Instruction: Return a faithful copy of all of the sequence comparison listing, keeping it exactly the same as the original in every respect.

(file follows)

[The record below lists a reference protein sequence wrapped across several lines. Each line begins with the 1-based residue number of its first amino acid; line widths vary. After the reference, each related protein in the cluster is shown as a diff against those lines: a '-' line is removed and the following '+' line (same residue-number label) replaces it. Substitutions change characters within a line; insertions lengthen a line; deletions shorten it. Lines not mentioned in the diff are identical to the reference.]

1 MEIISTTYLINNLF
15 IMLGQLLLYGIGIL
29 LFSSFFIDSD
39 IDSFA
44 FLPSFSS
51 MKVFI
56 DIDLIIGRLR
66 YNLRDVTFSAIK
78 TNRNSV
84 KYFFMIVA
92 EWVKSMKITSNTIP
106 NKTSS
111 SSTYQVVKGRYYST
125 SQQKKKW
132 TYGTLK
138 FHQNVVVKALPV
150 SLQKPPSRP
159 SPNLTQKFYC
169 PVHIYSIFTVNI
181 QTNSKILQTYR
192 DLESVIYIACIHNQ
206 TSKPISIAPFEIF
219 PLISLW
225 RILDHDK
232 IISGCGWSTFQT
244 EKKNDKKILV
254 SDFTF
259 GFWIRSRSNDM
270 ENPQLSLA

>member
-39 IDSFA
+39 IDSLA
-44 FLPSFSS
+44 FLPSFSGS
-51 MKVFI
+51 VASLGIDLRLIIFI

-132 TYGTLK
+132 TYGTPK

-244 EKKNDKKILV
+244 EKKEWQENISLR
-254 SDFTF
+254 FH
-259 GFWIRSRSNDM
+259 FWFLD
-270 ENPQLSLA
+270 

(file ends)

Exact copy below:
[The record below lists a reference protein sequence wrapped across several lines. Each line begins with the 1-based residue number of its first amino acid; line widths vary. After the reference, each related protein in the cluster is shown as a diff against those lines: a '-' line is removed and the following '+' line (same residue-number label) replaces it. Substitutions change characters within a line; insertions lengthen a line; deletions shorten it. Lines not mentioned in the diff are identical to the reference.]

1 MEIISTTYLINNLF
15 IMLGQLLLYGIGIL
29 LFSSFFIDSD
39 IDSFA
44 FLPSFSS
51 MKVFI
56 DIDLIIGRLR
66 YNLRDVTFSAIK
78 TNRNSV
84 KYFFMIVA
92 EWVKSMKITSNTIP
106 NKTSS
111 SSTYQVVKGRYYST
125 SQQKKKW
132 TYGTLK
138 FHQNVVVKALPV
150 SLQKPPSRP
159 SPNLTQKFYC
169 PVHIYSIFTVNI
181 QTNSKILQTYR
192 DLESVIYIACIHNQ
206 TSKPISIAPFEIF
219 PLISLW
225 RILDHDK
232 IISGCGWSTFQT
244 EKKNDKKILV
254 SDFTF
259 GFWIRSRSNDM
270 ENPQLSLA

>member
-39 IDSFA
+39 IDSLA
-44 FLPSFSS
+44 FLPSFSGS
-51 MKVFI
+51 VASLGIDLRLIIFI

-132 TYGTLK
+132 TYGTPK

-244 EKKNDKKILV
+244 EKKEWQENISLR
-254 SDFTF
+254 FH
-259 GFWIRSRSNDM
+259 FWFLD
-270 ENPQLSLA
+270 